Peruse the opinions of Lucid (NASDAQ:LCID) stock just at InvestorPlace alone and you’ll find a diversity of opinions. As a pre-revenue firm, Lucid attracts plenty of criticism, with some of my colleagues questioning the underlying company’s valuation.
On the other hand, there are those who see the potential for Lucid to be a true rival to Tesla (NASDAQ:TSLA).
Both sides have strong arguments to support their position. For instance, as a pre-revenue company, LCID stock is a genuine aspirational play. At the same time, many analysts rightfully question its rich valuation relative to TSLA. After all, Tesla has production – healthy production at that – along with a ravenous consumer base.
It’s a proven player. On the other hand, Lucid is not – simple as that.
Nevertheless, the bulls have reason to be optimistic. Primarily, I’ve generally been on the bullish camp because of the nature of electric vehicles. Frankly, they’re expensive. From information compiled by Car and Driver magazine, the average EV is still priced at a lofty $55,600, despite significant cost reductions.
For context, the average U.S. household income was $68,703 in 2019. Like I said, EVs are too expensive.
Of course, with declining battery costs, manufacturers are aiming for a day when economical EVs will become, well, economically viable. But until that day arrives, electric personal transportation companies are largely forced to cater to higher-end customers.
That’s not the case with Lucid. While management would one day like to feed the middle-income segment, the company makes no bones about pandering to wealthy buyers now. Call it cynical, call it opportunistic, I think that’s brilliant news for LCID stock.
We can skip the useless talk about equity in transportation and just get on with what will work. But there’s another angle to Lucid that has yet to be explored: the historical argument.
How the Dawn of Automobiles Bodes Well for LCID Stock
History? While early automotive innovators explored multiple catalysts, including electric power, it wasn’t until relatively recently that the energy density and capacity of lithium-ion batteries could make EVs feasible at scale. So how can history have anything to do with Lucid and LCID stock?
Actually, it can teach us plenty. Back in the turn of the 20th century – yes, we’re going a ways back – several automakers began churning out passenger vehicles. We’re talking names like Columbia, Winton and Packard. Back in the olden days, production was in the thousands, then tens of thousands of units.
But on a percentage basis relative to the U.S. population at the time, the rate at which early combustion-based automobiles grew was similar – almost identical actually – to the growth of global EV unit sales relative to the world population. For instance, consider the following stats:
- In 1902, U.S. auto production relative to the population was 0.0098%. In 2015, global EV unit sales were 0.0079% of the world’s population.
- In 1904, U.S. auto production relative to population was 0.0169%, whereas in 2017, global EV unit sales relative to world population was 0.0168%.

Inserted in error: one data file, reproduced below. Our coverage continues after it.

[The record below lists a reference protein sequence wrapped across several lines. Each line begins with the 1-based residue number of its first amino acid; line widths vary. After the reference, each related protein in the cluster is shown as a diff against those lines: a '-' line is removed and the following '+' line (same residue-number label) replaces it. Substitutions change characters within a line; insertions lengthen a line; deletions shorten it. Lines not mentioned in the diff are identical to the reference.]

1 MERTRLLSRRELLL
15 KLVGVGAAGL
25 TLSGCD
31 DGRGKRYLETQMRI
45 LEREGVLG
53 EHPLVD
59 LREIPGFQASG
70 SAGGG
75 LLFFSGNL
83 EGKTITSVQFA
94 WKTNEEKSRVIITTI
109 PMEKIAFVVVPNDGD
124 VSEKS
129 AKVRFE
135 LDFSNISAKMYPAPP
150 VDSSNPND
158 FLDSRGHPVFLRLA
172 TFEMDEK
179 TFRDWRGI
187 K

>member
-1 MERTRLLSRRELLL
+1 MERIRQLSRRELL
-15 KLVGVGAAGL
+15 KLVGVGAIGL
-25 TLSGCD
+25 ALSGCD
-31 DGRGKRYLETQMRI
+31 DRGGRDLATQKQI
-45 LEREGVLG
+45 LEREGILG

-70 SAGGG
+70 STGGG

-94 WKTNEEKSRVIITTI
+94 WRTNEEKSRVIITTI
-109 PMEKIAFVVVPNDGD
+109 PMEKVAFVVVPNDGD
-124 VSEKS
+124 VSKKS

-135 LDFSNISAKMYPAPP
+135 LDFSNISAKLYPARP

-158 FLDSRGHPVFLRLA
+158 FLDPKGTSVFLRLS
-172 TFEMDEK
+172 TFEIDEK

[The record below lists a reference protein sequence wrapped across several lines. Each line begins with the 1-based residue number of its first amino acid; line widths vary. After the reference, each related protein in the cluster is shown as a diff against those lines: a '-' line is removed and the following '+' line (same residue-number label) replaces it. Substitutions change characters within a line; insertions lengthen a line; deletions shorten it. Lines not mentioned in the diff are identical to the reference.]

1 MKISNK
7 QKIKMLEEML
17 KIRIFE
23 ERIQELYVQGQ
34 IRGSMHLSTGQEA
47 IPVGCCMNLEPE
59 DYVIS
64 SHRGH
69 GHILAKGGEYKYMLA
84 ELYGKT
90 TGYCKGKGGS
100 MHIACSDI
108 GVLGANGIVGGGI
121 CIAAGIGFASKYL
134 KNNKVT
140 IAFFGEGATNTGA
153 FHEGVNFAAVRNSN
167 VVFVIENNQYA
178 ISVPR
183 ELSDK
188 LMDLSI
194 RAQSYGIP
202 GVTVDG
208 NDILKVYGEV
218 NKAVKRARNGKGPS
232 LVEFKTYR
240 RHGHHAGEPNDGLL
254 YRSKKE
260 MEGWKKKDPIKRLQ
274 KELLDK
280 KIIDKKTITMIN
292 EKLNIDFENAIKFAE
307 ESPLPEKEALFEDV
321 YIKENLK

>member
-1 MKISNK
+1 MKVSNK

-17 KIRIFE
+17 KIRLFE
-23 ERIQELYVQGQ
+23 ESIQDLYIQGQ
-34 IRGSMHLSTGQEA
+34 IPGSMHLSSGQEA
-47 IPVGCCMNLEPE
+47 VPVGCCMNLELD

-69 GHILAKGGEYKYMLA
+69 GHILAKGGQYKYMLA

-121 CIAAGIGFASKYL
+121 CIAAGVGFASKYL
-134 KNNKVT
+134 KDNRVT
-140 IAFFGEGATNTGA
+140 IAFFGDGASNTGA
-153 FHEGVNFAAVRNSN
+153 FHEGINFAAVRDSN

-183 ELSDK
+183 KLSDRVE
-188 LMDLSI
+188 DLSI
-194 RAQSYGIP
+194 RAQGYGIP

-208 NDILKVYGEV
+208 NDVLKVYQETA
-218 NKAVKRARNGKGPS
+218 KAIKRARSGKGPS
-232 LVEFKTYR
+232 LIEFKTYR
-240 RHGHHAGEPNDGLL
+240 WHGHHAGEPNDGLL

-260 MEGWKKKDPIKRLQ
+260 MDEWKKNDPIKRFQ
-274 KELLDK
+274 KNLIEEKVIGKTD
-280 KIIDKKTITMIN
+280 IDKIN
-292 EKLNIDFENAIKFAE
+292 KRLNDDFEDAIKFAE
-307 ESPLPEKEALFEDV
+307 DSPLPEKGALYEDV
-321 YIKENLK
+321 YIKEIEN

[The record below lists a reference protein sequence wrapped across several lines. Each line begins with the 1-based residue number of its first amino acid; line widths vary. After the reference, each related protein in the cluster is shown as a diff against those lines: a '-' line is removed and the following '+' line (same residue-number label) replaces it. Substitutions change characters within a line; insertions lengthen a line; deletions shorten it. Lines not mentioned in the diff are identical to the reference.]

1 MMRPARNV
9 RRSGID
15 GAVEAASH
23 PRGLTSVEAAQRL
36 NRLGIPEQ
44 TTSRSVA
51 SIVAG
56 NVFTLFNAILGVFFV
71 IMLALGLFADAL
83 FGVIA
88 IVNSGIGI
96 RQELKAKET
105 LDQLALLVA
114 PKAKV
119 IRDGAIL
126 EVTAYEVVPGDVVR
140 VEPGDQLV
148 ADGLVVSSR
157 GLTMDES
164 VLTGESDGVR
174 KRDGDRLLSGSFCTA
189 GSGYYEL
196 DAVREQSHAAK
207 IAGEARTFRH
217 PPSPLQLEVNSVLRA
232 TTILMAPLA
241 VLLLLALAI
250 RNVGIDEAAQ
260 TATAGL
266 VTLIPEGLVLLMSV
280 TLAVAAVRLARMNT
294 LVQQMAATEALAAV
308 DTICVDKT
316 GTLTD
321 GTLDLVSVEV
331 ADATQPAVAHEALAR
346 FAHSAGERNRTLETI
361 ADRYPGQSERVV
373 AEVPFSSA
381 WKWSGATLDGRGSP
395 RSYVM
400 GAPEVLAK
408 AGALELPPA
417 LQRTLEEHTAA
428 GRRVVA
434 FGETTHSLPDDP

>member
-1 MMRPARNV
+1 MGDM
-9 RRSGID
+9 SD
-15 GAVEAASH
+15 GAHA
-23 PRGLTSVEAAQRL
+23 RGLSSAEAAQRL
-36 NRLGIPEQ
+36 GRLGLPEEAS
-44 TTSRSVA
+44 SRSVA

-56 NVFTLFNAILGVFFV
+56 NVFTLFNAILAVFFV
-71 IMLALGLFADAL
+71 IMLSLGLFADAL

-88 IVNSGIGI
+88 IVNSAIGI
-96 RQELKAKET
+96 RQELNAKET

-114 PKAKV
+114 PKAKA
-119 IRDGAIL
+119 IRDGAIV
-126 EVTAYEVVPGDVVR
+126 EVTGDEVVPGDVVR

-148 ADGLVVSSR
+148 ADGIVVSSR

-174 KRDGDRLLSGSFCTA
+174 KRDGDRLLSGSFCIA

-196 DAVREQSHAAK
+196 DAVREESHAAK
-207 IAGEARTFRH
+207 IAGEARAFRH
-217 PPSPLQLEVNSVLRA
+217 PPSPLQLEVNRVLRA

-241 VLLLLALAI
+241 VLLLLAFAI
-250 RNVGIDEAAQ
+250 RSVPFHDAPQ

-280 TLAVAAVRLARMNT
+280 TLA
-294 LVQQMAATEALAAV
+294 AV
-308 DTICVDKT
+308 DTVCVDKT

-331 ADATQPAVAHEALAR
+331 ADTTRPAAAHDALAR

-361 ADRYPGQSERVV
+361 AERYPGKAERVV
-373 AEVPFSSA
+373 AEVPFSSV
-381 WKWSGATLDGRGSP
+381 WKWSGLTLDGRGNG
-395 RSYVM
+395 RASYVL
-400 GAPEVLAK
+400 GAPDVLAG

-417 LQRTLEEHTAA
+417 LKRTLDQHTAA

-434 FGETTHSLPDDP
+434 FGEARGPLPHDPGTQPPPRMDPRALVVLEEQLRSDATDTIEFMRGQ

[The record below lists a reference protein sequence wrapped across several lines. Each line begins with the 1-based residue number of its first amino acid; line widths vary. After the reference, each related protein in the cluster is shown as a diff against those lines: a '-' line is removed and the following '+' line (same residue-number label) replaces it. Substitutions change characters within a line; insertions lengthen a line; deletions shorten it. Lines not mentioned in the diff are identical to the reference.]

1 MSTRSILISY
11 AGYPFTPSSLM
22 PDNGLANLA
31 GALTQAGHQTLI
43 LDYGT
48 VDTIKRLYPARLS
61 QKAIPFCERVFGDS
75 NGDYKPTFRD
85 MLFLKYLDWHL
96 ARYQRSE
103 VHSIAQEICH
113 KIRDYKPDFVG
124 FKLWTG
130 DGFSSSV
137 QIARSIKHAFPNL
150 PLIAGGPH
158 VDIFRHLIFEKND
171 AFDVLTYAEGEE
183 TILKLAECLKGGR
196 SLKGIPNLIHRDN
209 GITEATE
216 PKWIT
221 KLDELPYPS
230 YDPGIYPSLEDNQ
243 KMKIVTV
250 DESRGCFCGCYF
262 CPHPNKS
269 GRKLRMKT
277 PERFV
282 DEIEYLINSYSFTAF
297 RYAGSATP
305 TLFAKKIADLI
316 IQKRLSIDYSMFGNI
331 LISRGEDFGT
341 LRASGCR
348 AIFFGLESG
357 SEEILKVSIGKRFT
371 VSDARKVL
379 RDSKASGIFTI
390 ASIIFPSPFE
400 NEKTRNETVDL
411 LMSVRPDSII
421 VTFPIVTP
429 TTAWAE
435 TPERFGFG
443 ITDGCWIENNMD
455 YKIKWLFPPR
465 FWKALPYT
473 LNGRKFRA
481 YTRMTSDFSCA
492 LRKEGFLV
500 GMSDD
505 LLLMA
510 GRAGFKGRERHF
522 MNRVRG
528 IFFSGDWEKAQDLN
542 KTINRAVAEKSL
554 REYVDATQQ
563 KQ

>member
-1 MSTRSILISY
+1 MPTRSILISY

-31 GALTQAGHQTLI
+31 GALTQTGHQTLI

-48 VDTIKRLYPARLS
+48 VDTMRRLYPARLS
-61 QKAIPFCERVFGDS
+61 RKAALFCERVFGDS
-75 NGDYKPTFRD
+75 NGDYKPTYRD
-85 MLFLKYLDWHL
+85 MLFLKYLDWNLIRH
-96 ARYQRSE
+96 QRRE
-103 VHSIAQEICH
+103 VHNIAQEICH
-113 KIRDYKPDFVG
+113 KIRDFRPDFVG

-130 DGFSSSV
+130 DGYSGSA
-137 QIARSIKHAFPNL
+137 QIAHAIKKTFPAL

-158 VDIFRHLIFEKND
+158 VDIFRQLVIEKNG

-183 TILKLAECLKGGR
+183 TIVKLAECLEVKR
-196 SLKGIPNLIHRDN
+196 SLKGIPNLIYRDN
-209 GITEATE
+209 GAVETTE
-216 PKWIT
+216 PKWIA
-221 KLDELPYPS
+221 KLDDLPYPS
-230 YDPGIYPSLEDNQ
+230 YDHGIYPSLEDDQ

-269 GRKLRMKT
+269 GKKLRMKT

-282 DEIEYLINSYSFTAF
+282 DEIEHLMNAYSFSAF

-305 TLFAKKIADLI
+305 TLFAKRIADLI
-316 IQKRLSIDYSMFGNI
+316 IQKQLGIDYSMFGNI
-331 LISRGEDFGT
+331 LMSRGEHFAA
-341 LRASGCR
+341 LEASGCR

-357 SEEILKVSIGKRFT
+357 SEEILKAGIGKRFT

- In 1907, U.S. auto production against population was 0.042% while the same comparison for global EVs was 0.04%.
What’s more, even with legacy auto production skyrocketing off Ford (NYSE:F) and its assembly line innovation, only a very small percentage of the U.S. population at the time could afford such luxuries. Similarly, despite many innovations in battery technology and production streamlining mechanisms, EVs are only accessible to the world’s wealth (barring exceptions like Norway where the government helps subsidize EV purchases).
By the numbers, then, we’re in the very early stages of the electric transportation rollout, a phase where the EV equivalent of a Winton or a Packard can make its mark. Until a disruptive paradigm shift occurs, Lucid likely has a long upside pathway ahead.
But How Long Can Lucid Stay Relevant?
Of course, cars made by Winton and Packard are highly desirable but for reasons which these automakers didn’t intend when they first ventured into the burgeoning mobility market. It begs the question, a century from now, would a Lucid EV be a collectable for the wrong reason?
Obviously, I can’t look that far ahead. But what I can say is that even in 1916, when domestic auto production first broke above the million-unit mark (1.3 million to be more precise), this metric only represented about 1.3% of the U.S. population at the time.
Therefore, just the mere development of a solid-state battery might not be enough to disrupt LCID stock. Instead, we need a profound wealth expansion in this country combined with extraordinary declines in EV costs.
That might happen but it’s going to take years, perhaps even decades. In the meantime, you have LCID stock, which is relevant to the EV consumer market right now.
On the date of publication, Josh Enomoto held a LONG position in F. The opinions expressed in this article are those of the writer, subject to the InvestorPlace.com Publishing Guidelines.
A former senior business analyst for Sony Electronics, Josh Enomoto has helped broker major contracts with Fortune Global 500 companies. Over the past several years, he has delivered unique, critical insights for the investment markets, as well as various other industries including legal, construction management, and healthcare.
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